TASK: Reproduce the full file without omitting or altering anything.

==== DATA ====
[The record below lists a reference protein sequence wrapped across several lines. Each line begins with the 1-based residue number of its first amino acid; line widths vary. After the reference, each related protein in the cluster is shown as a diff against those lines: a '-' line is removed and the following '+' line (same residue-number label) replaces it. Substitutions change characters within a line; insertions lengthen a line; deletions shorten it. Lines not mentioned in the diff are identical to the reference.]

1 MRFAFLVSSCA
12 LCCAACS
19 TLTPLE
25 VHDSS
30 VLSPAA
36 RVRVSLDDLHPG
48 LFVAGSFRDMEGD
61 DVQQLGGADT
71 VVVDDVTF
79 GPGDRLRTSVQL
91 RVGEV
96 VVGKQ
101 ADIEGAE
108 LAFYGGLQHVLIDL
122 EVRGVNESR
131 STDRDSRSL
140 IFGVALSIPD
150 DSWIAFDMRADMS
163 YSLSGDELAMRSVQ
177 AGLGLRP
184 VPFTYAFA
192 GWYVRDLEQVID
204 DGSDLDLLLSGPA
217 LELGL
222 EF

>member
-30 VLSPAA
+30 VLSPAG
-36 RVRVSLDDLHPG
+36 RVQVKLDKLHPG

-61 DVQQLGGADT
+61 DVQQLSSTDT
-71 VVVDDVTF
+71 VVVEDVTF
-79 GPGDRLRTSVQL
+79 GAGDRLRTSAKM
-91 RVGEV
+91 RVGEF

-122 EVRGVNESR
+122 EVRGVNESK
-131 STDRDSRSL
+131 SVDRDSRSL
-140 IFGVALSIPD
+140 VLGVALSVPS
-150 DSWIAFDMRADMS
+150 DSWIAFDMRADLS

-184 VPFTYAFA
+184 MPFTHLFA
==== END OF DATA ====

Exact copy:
[The record below lists a reference protein sequence wrapped across several lines. Each line begins with the 1-based residue number of its first amino acid; line widths vary. After the reference, each related protein in the cluster is shown as a diff against those lines: a '-' line is removed and the following '+' line (same residue-number label) replaces it. Substitutions change characters within a line; insertions lengthen a line; deletions shorten it. Lines not mentioned in the diff are identical to the reference.]

1 MRFAFLVSSCA
12 LCCAACS
19 TLTPLE
25 VHDSS
30 VLSPAA
36 RVRVSLDDLHPG
48 LFVAGSFRDMEGD
61 DVQQLGGADT
71 VVVDDVTF
79 GPGDRLRTSVQL
91 RVGEV
96 VVGKQ
101 ADIEGAE
108 LAFYGGLQHVLIDL
122 EVRGVNESR
131 STDRDSRSL
140 IFGVALSIPD
150 DSWIAFDMRADMS
163 YSLSGDELAMRSVQ
177 AGLGLRP
184 VPFTYAFA
192 GWYVRDLEQVID
204 DGSDLDLLLSGPA
217 LELGL
222 EF

>member
-30 VLSPAA
+30 VLSPAG
-36 RVRVSLDDLHPG
+36 RVQVKLDKLHPG

-61 DVQQLGGADT
+61 DVQQLSSTDT
-71 VVVDDVTF
+71 VVVEDVTF
-79 GPGDRLRTSVQL
+79 GAGDRLRTSAKM
-91 RVGEV
+91 RVGEF

-122 EVRGVNESR
+122 EVRGVNESK
-131 STDRDSRSL
+131 SVDRDSRSL
-140 IFGVALSIPD
+140 VLGVALSVPS
-150 DSWIAFDMRADMS
+150 DSWIAFDMRADLS

-184 VPFTYAFA
+184 MPFTHLFA